I’ve had my Google development phone, the g1, for some time now. I haven’t had the luxury of time to write anything for it, but I mainly wanted it to try out Android anyway. I’ve reviewed the phone before, and again after some canonical firmware upgrades.

I use the truly excellent K9 application for mail, it has good support for self signed certificates, now has IMAP push support and is generally excellent. However, it stores all the mail on the shockingly limited internal memory on the device. That, and upgrades to things like Google Maps, adding truly excellent new functionality, left me constantly looking for applications to remove.

This is why in the end I decided to try Cyanogen’s ROMs. Since I have a development phone, I didn’t need to root it, and just followed the relevant instructions (in truth, I couldn’t be bothered to downgrade the OS to root it first).

Here are some observations about the new ROM:

  • Apps2sd is amazing.
    I have the whole pleasure of trying different apps all over again, without sweating about every byte. I don’t have to worry about how much data is in my contacts (whether I assign them icons), my emails, and so on. I have plenty of room. I was delighted to be able to install DocumentsToGo. Which makes the phone much more useful for work emails. Loads of great apps I had to remove have been reinstated, and I can play with others, like the awesome Google Googles.

  • Extra workspaces
    There are five workspaces, making for more widget playroom. I now have a calendar app taking up a whole workspace with the events to come. Excellent.

  • It fixes several problems I had with MMS functionality.
    • It fakes a variety of user agents, meaning that a test video message I sent myself on o2 finally worked, for the first time ever.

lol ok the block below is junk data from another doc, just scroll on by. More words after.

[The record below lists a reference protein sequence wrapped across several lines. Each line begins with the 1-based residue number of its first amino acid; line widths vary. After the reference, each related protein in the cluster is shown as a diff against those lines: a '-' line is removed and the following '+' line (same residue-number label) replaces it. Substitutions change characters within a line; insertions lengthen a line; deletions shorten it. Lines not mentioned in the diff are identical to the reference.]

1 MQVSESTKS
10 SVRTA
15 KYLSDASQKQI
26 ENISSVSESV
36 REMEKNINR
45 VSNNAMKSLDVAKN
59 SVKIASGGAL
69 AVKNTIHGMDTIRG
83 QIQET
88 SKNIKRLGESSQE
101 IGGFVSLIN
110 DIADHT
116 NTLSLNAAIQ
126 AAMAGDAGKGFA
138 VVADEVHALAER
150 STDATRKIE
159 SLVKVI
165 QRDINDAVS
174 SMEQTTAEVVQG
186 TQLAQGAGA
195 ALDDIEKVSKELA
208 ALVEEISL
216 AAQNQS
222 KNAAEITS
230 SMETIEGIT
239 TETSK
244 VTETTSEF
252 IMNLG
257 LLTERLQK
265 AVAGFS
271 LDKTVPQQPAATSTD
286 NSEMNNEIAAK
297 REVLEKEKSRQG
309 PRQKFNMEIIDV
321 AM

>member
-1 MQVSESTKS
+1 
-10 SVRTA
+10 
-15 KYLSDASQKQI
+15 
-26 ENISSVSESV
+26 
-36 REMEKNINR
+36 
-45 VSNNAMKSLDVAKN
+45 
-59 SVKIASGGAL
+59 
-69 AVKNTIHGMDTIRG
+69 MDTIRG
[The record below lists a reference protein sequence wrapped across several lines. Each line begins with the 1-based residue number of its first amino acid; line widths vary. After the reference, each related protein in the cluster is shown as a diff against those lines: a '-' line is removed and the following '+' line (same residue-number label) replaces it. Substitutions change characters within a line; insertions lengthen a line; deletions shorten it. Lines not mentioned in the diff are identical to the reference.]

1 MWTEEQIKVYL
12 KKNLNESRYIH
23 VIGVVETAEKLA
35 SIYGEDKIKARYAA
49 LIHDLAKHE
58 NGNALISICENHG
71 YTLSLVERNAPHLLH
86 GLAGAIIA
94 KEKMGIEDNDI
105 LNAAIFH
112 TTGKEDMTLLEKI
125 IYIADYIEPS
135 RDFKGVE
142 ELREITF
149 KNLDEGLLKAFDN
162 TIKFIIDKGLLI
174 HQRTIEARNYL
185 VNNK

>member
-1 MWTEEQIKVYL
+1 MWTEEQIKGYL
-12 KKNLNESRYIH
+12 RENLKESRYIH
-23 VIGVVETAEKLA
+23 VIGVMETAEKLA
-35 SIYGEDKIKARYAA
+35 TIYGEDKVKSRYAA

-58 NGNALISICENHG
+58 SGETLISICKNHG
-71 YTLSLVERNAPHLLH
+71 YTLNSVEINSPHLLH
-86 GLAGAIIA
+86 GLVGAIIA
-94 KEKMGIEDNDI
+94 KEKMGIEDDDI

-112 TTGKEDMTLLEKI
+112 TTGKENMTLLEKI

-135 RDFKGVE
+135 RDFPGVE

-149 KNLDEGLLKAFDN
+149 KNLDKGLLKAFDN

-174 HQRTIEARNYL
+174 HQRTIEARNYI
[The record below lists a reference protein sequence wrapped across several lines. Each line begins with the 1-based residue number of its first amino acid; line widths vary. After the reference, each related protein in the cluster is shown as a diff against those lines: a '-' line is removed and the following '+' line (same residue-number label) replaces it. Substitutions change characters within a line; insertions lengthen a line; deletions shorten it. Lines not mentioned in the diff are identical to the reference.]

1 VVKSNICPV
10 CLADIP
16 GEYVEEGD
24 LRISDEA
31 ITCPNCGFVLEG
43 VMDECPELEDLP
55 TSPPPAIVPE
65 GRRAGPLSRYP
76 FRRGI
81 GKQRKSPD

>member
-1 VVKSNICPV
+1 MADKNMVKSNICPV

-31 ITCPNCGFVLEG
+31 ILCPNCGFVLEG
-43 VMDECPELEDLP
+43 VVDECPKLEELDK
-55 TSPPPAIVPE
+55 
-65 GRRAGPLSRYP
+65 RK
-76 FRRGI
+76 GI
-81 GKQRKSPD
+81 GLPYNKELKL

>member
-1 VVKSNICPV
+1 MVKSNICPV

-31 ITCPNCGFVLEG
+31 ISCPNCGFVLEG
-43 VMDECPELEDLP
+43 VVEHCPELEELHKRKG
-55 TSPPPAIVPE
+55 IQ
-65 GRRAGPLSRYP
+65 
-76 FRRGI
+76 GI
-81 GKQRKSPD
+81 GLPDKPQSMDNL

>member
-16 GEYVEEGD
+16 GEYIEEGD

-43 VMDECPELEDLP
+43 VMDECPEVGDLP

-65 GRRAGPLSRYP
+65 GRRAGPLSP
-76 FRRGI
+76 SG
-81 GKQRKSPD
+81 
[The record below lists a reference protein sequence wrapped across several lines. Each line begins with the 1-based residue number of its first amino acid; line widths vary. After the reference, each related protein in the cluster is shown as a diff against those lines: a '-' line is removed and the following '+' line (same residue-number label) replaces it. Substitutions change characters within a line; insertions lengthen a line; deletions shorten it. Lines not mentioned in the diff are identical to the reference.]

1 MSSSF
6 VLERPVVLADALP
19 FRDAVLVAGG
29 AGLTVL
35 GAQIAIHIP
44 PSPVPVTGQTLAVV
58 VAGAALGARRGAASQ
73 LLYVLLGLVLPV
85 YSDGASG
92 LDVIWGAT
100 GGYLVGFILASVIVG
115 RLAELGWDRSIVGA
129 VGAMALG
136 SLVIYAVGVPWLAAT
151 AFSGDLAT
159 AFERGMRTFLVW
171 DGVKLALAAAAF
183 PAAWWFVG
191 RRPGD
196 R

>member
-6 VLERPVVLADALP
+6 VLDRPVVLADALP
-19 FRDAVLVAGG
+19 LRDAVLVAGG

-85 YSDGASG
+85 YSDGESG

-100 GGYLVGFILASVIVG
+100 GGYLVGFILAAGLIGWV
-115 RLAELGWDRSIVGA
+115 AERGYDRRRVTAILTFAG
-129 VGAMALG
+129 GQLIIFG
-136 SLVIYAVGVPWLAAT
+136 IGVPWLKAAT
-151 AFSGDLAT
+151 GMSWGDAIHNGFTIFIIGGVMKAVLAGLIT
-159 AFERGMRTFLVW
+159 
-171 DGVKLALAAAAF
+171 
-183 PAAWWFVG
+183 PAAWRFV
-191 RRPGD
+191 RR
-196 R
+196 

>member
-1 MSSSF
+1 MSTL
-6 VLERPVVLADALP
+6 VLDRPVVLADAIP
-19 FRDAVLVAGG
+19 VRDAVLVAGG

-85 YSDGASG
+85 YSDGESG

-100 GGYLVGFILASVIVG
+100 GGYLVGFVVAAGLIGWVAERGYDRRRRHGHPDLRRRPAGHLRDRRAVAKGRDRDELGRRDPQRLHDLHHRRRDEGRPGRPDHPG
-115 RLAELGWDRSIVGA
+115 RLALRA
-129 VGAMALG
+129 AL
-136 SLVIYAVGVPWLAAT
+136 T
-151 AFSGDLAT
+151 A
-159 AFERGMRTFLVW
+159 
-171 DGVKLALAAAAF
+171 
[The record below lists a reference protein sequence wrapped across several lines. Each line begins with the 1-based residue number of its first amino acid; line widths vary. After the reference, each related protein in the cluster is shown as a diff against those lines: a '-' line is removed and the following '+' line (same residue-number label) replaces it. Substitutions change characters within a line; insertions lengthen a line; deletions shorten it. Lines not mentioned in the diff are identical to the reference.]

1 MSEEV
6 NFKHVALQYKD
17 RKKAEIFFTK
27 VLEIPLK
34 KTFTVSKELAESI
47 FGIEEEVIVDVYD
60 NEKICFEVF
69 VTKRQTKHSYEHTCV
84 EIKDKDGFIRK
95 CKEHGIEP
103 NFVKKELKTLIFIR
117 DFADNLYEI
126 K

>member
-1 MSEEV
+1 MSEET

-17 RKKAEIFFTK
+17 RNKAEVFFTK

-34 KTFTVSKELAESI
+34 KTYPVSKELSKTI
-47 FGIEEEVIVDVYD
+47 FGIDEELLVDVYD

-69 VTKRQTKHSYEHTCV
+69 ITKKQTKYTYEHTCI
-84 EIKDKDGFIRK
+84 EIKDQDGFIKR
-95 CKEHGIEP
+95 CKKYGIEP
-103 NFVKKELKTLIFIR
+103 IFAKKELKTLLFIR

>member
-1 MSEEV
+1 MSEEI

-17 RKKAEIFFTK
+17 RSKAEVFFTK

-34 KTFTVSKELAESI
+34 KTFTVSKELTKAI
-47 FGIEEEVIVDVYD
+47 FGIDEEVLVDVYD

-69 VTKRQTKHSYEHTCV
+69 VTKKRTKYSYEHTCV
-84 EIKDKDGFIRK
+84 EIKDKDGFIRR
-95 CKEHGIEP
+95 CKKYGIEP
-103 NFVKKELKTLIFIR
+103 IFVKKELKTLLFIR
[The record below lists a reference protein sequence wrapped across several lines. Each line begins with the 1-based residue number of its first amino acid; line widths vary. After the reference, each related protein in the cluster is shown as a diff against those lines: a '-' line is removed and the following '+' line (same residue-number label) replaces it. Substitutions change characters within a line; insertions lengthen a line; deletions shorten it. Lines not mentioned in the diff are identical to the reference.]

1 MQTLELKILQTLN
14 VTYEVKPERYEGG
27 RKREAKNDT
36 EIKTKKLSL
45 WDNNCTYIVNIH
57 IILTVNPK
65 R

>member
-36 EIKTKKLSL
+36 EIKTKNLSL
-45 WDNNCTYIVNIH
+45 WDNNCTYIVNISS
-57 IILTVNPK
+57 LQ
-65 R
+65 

• The stock ROM allows you to prevent data access when roaming, which is good. But it also doesn’t fetch MMS when roaming, which is (for me) a nuisance, and these are usually on a different tariff system. So when you receive an MMS on roaming, you end up enabling all data access to quickly receive the MMS, and then turn it off again. The Cyanogen ROM has an option to retrieve MMS on roaming.
  • UI feels snappier
  • USB tethering
    can be enabled, which JustWorks (TM) with Debian. Excellent.

On the downside, I have had some reset problems, but admittedly I have sometimes been pushing the phone very hard indeed to test it. And the battery life on the g1 is still awful. I know Noodles has solved the problem by not actually using his phone :-), but I want to use mine.

Another minor problem I encountered some weeks ago was the accelerometer suddenly starting serious misreporting on one axis. This problem seems to be becoming less severe, but even reinstalling the stock and then cyanogen ROM did not fix it. However, note I did not wipe the user data.

Cyanogen has made my phone fun to have again. And I will still replace it when a new Android handset comes out that I really like, but a lot of the urgency has gone. I’ll certainly buy him a beer for Christmas.